Friday, June 27, 2008

Where are our movies, Project Nollywood?

About a year ago, ten Kenyan artistes traveled to Nigeria for a two-week training program in movie making facilitated by Mnet Africa, Kenya Film Commission and players from the thriving Nigeria Film Industry, famously known as Nollywood. Ideally, the participants were expected to draw from the knowledge of their Nigerian counterparts and on return to share their experiences with local colleagues with whom they would then collaborate to develop our fledgling industry.

It has been silent since they returned and I’m sure quite a number of artistes are at a loss what to make of it. Is there anything cooking in the studios or was the trip for the personal benefit of the ten artistes only? Even so, what have they been up to since? Our Riverwood, or whatever ‘wood’ we shall baptize our version of a movie hub, will certainly not thrive out of stealthy, publicity-starved production processes.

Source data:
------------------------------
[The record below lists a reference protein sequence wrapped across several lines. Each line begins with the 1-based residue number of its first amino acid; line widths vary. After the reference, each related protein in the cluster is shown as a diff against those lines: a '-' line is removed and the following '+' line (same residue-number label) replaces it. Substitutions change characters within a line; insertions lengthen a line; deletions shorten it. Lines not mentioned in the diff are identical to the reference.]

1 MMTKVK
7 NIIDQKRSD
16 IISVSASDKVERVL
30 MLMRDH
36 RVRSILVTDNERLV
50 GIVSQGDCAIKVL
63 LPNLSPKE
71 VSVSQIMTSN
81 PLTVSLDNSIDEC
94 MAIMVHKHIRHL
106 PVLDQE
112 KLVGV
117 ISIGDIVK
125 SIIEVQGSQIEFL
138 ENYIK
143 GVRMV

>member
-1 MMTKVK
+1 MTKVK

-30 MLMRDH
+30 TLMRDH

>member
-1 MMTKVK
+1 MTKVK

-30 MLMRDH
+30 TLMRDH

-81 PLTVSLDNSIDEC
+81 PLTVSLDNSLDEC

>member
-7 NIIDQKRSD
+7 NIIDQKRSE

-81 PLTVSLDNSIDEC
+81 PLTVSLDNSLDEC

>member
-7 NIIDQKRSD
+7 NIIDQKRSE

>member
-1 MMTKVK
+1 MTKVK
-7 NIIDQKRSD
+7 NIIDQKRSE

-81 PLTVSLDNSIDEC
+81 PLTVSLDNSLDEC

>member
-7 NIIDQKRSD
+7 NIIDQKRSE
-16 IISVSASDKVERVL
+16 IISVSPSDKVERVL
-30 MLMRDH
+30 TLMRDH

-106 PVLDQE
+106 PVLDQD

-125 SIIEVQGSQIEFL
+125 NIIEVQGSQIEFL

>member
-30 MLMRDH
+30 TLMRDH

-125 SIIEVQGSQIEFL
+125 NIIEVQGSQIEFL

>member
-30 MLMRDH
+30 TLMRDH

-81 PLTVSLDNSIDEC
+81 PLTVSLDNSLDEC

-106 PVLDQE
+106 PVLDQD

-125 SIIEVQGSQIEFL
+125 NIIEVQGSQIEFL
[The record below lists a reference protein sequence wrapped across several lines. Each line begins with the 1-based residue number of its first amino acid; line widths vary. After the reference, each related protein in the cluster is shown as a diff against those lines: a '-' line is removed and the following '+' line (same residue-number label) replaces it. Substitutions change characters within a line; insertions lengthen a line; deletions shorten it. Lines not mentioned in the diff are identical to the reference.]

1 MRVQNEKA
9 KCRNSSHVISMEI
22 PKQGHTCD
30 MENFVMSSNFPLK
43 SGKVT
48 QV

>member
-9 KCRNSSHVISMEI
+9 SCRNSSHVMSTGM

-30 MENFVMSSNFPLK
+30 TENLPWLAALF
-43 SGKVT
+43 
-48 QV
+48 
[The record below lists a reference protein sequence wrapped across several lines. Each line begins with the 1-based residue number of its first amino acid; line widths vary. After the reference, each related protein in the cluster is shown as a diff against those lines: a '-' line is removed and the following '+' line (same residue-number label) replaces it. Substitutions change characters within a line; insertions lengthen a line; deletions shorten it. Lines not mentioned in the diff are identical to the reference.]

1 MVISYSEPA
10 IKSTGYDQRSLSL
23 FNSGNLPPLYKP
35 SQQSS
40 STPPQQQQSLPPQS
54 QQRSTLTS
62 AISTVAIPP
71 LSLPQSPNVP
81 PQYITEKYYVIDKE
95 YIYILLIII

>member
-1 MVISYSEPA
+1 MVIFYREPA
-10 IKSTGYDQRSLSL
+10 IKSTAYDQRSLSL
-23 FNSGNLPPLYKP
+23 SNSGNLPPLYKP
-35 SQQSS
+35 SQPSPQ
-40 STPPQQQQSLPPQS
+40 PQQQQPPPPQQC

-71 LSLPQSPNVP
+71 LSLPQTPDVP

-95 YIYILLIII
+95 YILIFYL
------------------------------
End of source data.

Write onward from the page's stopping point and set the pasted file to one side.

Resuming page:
At the launch of the project, lots of sweet-sounding goals were made by the Kenya Film Commission. It pledged to support the group translate their knowledge into tangible productions upon return and even promised to host workshops where they would disseminate acquired skills to other players in the field. Well? Are we waiting for Godo? I cannot guess by what means the Commission intended or intends to notify the country-wide enthusiasts of these activities when their website was last updated at the launch of the project. This is a sad indictment for an organization whose mandate is ‘to make Kenya a centre of film production’. It is doubly sad, especially given the goodwill and resources from Mnet Africa and the Nollywood veterans.